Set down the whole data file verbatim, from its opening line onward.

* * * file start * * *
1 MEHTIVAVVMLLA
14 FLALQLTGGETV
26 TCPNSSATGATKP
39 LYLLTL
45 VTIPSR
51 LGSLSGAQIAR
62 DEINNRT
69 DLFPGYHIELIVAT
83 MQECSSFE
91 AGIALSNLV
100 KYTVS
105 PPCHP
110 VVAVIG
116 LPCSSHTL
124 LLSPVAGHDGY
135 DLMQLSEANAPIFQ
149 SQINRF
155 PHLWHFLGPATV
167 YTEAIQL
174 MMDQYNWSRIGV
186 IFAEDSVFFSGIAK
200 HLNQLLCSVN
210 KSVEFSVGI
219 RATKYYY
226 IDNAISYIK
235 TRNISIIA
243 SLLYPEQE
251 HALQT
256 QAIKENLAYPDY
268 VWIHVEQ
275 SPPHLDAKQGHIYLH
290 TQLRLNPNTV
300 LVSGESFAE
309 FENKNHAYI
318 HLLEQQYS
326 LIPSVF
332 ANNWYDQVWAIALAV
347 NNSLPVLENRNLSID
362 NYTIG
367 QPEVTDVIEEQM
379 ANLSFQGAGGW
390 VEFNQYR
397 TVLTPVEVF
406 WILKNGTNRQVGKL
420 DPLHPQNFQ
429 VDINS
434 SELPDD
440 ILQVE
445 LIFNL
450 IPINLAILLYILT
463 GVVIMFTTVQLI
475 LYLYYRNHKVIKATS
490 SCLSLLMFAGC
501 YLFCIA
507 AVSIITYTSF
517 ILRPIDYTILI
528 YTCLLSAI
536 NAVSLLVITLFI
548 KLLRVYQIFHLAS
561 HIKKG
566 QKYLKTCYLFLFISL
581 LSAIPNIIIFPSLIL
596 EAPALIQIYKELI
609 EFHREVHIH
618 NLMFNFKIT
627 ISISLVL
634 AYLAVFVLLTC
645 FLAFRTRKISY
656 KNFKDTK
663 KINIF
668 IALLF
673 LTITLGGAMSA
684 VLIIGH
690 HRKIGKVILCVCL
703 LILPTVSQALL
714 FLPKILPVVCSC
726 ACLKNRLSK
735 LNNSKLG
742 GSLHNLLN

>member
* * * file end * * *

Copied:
1 MEHTIVAVVMLLA
14 FLALQLTGGETV
26 TCPNSSATGATKP
39 LYLLTL
45 VTIPSR
51 LGSLSGAQIAR
62 DEINNRT
69 DLFPGYHIELIVAT
83 MQECSSFE
91 AGIALSNLV
100 KYTVS
105 PPCHP
110 VVAVIG
116 LPCSSHTL
124 LLSPVAGHDGY
135 DLMQLSEANAPIFQ
149 SQINRF
155 PHLWHFLGPATV
167 YTEAIQL
174 MMDQYNWSRIGV
186 IFAEDSVFFSGIAK
200 HLNQLLCSVN
210 KSVEFSVGI
219 RATKYYY
226 IDNAISYIK
235 TRNISIIA
243 SLLYPEQE
251 HALQT
256 QAIKENLAYPDY
268 VWIHVEQ
275 SPPHLDAKQGHIYLH
290 TQLRLNPNTV
300 LVSGESFAE
309 FENKNHAYI
318 HLLEQQYS
326 LIPSVF
332 ANNWYDQVWAIALAV
347 NNSLPVLENRNLSID
362 NYTIG
367 QPEVTDVIEEQM
379 ANLSFQGAGGW
390 VEFNQYR
397 TVLTPVEVF
406 WILKNGTNRQVGKL
420 DPLHPQNFQ
429 VDINS
434 SELPDD
440 ILQVE
445 LIFNL
450 IPINLAILLYILT
463 GVVIMFTTVQLI
475 LYLYYRNHKVIKATS
490 SCLSLLMFAGC
501 YLFCIA
507 AVSIITYTSF
517 ILRPIDYTILI
528 YTCLLSAI
536 NAVSLLVITLFI
548 KLLRVYQIFHLAS
561 HIKKG
566 QKYLKTCYLFLFISL
581 LSAIPNIIIFPSLIL
596 EAPALIQIYKELI
609 EFHREVHIH
618 NLMFNFKIT
627 ISISLVL
634 AYLAVFVLLTC
645 FLAFRTRKISY
656 KNFKDTK
663 KINIF
668 IALLF
673 LTITLGGAMSA
684 VLIIGH
690 HRKIGKVILCVCL
703 LILPTVSQALL
714 FLPKILPVVCSC
726 ACLKNRLSK
735 LNNSKLG
742 GSLHNLLN

>member